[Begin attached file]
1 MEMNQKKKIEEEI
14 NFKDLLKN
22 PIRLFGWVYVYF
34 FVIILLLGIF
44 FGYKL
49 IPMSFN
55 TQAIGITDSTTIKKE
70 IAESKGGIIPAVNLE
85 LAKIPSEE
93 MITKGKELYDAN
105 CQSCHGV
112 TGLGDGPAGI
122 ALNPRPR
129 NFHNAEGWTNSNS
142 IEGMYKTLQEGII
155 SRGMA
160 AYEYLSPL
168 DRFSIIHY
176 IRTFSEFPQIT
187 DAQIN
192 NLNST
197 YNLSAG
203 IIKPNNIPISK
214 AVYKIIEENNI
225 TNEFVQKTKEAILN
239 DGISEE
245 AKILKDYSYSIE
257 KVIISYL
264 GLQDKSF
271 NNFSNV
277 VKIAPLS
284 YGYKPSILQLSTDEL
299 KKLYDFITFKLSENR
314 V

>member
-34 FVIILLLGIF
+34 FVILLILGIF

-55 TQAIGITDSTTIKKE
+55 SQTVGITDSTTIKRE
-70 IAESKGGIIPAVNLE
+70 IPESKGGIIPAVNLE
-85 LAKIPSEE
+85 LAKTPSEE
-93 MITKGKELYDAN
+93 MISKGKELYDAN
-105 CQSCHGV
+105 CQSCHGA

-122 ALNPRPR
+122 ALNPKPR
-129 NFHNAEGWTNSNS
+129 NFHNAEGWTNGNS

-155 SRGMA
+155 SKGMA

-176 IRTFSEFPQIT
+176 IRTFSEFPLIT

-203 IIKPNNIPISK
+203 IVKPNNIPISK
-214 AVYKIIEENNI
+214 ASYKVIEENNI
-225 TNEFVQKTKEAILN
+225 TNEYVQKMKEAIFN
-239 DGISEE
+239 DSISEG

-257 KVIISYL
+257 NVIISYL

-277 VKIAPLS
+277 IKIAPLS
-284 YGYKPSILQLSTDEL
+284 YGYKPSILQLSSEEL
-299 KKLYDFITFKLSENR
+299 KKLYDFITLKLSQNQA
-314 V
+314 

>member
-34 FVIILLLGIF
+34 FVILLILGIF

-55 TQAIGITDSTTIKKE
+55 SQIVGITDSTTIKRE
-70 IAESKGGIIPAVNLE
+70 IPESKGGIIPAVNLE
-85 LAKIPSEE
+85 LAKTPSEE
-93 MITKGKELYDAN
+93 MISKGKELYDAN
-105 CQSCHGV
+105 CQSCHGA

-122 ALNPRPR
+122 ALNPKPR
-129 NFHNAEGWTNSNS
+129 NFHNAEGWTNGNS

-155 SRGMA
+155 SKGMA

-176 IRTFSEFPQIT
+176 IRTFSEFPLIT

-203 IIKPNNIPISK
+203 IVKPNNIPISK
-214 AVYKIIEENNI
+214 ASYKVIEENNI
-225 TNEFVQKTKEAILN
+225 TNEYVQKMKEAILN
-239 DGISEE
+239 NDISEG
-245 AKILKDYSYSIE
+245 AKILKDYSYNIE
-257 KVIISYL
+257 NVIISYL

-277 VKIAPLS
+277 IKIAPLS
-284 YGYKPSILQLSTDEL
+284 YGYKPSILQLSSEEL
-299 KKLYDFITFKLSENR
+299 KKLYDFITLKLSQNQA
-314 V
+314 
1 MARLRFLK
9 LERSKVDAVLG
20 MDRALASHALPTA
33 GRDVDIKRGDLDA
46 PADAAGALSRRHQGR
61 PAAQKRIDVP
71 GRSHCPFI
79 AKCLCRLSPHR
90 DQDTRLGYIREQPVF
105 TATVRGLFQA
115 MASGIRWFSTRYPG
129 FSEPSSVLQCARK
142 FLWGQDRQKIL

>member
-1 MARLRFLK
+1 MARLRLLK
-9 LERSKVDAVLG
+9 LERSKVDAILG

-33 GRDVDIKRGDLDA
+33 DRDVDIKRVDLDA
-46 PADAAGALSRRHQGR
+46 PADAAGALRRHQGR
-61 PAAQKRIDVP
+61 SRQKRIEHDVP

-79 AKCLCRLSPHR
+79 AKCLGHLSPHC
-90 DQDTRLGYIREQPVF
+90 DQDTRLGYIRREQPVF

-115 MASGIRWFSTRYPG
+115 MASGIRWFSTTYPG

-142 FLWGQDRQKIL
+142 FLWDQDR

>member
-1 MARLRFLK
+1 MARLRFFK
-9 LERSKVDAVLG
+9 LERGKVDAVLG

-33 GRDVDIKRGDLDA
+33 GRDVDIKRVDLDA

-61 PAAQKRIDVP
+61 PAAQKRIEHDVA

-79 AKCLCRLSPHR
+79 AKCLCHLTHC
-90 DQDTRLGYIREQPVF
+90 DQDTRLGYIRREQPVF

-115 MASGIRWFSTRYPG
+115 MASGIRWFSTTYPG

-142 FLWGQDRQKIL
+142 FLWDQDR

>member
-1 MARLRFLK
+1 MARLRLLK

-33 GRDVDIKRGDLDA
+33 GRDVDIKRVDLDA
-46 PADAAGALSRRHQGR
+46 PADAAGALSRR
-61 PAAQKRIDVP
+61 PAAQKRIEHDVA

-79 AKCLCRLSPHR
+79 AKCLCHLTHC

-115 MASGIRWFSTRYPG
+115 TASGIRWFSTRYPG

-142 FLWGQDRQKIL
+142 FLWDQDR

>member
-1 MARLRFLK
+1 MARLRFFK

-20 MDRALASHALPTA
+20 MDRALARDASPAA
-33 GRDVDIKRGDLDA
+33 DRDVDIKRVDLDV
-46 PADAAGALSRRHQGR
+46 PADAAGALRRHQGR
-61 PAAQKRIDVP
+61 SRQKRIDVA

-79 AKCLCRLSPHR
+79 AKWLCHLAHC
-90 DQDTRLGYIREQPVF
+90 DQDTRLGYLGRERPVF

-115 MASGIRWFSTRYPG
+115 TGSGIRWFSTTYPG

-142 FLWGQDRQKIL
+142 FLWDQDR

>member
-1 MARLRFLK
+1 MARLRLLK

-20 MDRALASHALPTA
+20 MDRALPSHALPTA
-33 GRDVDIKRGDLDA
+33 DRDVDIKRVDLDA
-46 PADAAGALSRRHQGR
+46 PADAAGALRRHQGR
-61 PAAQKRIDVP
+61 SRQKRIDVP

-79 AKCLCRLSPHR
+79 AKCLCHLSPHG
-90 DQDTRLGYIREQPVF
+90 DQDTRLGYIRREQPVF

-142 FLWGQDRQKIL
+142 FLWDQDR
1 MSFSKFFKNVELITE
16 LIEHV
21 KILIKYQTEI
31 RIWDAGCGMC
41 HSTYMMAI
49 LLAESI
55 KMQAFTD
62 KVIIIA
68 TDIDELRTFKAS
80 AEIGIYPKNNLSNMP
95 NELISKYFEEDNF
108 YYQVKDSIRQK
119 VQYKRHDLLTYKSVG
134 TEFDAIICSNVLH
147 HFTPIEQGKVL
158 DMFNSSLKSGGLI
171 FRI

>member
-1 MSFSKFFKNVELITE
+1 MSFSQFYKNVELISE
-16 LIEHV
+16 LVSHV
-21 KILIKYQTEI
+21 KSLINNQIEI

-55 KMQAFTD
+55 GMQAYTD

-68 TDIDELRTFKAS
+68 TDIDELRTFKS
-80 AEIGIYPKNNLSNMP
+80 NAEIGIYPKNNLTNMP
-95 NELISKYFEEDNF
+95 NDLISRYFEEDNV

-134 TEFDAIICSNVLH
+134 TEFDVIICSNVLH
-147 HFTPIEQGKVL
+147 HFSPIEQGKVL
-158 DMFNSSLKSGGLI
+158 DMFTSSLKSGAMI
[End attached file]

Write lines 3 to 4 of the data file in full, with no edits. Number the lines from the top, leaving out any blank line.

22 PIRLFGWVYVYF
34 FVIILLLGIF